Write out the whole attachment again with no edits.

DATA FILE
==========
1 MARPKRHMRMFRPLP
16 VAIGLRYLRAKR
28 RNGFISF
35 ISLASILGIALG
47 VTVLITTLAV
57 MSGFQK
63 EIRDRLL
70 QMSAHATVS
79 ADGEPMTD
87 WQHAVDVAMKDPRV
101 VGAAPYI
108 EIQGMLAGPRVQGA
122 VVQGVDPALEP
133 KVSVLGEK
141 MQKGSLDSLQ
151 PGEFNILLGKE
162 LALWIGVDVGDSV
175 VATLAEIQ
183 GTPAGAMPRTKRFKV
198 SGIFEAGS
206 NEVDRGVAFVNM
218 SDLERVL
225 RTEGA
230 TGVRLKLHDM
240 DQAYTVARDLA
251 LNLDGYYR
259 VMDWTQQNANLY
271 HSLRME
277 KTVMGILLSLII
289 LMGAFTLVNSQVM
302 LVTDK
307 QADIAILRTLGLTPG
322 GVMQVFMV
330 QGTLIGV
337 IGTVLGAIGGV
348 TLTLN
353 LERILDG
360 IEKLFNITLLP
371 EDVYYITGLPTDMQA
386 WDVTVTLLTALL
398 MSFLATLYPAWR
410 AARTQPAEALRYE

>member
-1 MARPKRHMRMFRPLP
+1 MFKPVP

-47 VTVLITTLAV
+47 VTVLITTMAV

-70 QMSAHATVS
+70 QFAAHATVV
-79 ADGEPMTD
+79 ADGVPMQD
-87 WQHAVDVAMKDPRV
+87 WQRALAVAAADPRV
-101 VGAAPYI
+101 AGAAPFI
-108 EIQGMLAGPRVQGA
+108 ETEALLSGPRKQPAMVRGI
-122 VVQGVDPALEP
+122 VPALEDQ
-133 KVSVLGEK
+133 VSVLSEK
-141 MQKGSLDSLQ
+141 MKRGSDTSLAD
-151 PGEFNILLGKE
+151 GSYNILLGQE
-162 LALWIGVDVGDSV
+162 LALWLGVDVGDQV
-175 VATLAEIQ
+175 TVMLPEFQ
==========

1 MARPKRHMRMFRPLP
16 VAIGLRYLRAKR
28 RNGFISF
35 ISLASILGIALG
47 VTVLITTLAV
57 MSGFQK
63 EIRDRLL
70 QMSAHATVS
79 ADGEPMTD
87 WQHAVDVAMKDPRV
101 VGAAPYI
108 EIQGMLAGPRVQGA
122 VVQGVDPALEP
133 KVSVLGEK
141 MQKGSLDSLQ
151 PGEFNILLGKE
162 LALWIGVDVGDSV
175 VATLAEIQ
183 GTPAGAMPRTKRFKV
198 SGIFEAGS
206 NEVDRGVAFVNM
218 SDLERVL
225 RTEGA
230 TGVRLKLHDM
240 DQAYTVARDLA
251 LNLDGYYR
259 VMDWTQQNANLY
271 HSLRME
277 KTVMGILLSLII
289 LMGAFTLVNSQVM
302 LVTDK
307 QADIAILRTLGLTPG
322 GVMQVFMV
330 QGTLIGV
337 IGTVLGAIGGV
348 TLTLN
353 LERILDG
360 IEKLFNITLLP
371 EDVYYITGLPTDMQA
386 WDVTVTLLTALL
398 MSFLATLYPAWR
410 AARTQPAEALRYE

>member
-1 MARPKRHMRMFRPLP
+1 MFKPVP

-47 VTVLITTLAV
+47 VTVLITTMAV

-70 QMSAHATVS
+70 QFAAHATVV
-79 ADGEPMTD
+79 ADGVPMQD
-87 WQHAVDVAMKDPRV
+87 WQRALAVAAADPRV
-101 VGAAPYI
+101 AGAAPFI
-108 EIQGMLAGPRVQGA
+108 ETEALLSGPRKQPAMVRGI
-122 VVQGVDPALEP
+122 VPALEDQ
-133 KVSVLGEK
+133 VSVLSEK
-141 MQKGSLDSLQ
+141 MKRGSDTSLAD
-151 PGEFNILLGKE
+151 GSYNILLGQE
-162 LALWIGVDVGDSV
+162 LALWLGVDVGDQV
-175 VATLAEIQ
+175 TVMLPEFQ